This Indico installation shall not be used to organise MPI-CBG courses and events from beginning of 2024 on. Please use MPG Indico instead.
11-13 June 2018
Palace Brunow, Poland
Europe/Berlin timezone

Integrating forces and signalling for cell polarity and migration

12 Jun 2018, 09:00
External speaker Session IV


Alba Diz-Muñoz (Cell Biology and Biophysics Unit - European Molecular Biology Laboratory (EMBL), Heidelberg)


Alba Diz-Muñoz did her PhD as a joint grad student in the laboratories of Dr. Paluch and Dr. Heisenberg at the MPI-CBG in Dresden. After her PhD, she continued in the group of Dr. Paluch as Postdoctoral Fellow. In 2012, she moved to California and did her postdoctoral studies with the groups of Dr. Weiner at the University of California San Francisco (UCSF) and Dr. Fletcher at UC Berkeley. Since spring 2016, Alba Diz-Muñoz is a Research Group Leader at the EMBL in the Cell Biology and Biophysics Unit, in Heidelberg.

Career advice:

5 take home messages I gave during the PhD ceremony apply at any career stage so here they are:
• Go on an adventure and pick a challenging project, those are the worthy ones. At the overlap between scientific disciplines there is a lot of cool science to be discovered.
• Be curious
• Pick good mentors, they might just save you from embarrassment when you get a job interview
• Remember that self doubt is a sign of wisdom but don’t let it put you down for too long.
• Try! you might just be surprised!


Cells are now broadly appreciated to be mechanical as well as biochemical systems. They generate, transmit, and respond to forces through an intricate network of mechanical components, resulting in cell movement and shape change, as well as altered signalling, modulated expression, and even genomic damage. Contributions to cell mechanics from molecular motors, cytoskeletal filaments, and mechanosensitive proteins have received significant attention, and the cell surface – comprising the plasma membrane and underlying cortical cytoskeleton – has emerged as a unique mechanical system capable of exerting both local and global control of cell form and function. The physical properties of the cell surface can be rapidly modulated, enabling cells to generate or accommodate changes in shape.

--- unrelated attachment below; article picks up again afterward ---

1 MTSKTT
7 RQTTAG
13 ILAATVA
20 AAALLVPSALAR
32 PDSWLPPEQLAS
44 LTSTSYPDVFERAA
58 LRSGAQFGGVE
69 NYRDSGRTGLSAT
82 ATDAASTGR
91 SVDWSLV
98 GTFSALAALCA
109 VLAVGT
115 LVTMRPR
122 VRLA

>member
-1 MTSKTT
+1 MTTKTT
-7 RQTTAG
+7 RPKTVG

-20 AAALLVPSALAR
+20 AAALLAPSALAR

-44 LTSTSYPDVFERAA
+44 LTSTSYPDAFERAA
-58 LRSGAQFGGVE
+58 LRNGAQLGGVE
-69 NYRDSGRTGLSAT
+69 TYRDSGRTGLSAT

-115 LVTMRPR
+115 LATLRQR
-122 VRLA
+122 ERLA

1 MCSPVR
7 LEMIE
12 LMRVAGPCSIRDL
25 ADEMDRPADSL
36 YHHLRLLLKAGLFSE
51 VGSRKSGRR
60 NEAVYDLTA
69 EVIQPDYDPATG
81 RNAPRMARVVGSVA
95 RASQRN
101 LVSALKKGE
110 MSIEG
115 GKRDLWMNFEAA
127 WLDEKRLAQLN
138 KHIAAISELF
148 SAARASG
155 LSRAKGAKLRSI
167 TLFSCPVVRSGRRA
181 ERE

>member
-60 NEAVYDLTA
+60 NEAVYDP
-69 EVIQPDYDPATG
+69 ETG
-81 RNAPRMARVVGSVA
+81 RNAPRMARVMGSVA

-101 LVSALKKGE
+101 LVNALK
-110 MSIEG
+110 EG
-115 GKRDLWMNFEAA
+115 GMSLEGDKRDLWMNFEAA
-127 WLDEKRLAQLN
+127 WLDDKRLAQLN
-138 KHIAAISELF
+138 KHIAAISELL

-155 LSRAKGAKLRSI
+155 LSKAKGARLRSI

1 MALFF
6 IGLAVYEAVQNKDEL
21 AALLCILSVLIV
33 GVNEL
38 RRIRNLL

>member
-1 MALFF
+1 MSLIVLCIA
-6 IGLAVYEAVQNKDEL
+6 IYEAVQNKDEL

Here, I will present our work on the role of membrane-to-cortex attachment in the control of directional persistence during mesendodermal cell migration during zebrafish development, and show that neutrophil migration requires inhibition of actin polymerization via PLD2 and mTORC2 downstream of changes in membrane tension.

Primary author

Alba Diz-Muñoz (Cell Biology and Biophysics Unit - European Molecular Biology Laboratory (EMBL), Heidelberg)

Presentation Materials

There are no materials yet.
Your browser is out of date!

Update your browser to view this website correctly. Update my browser now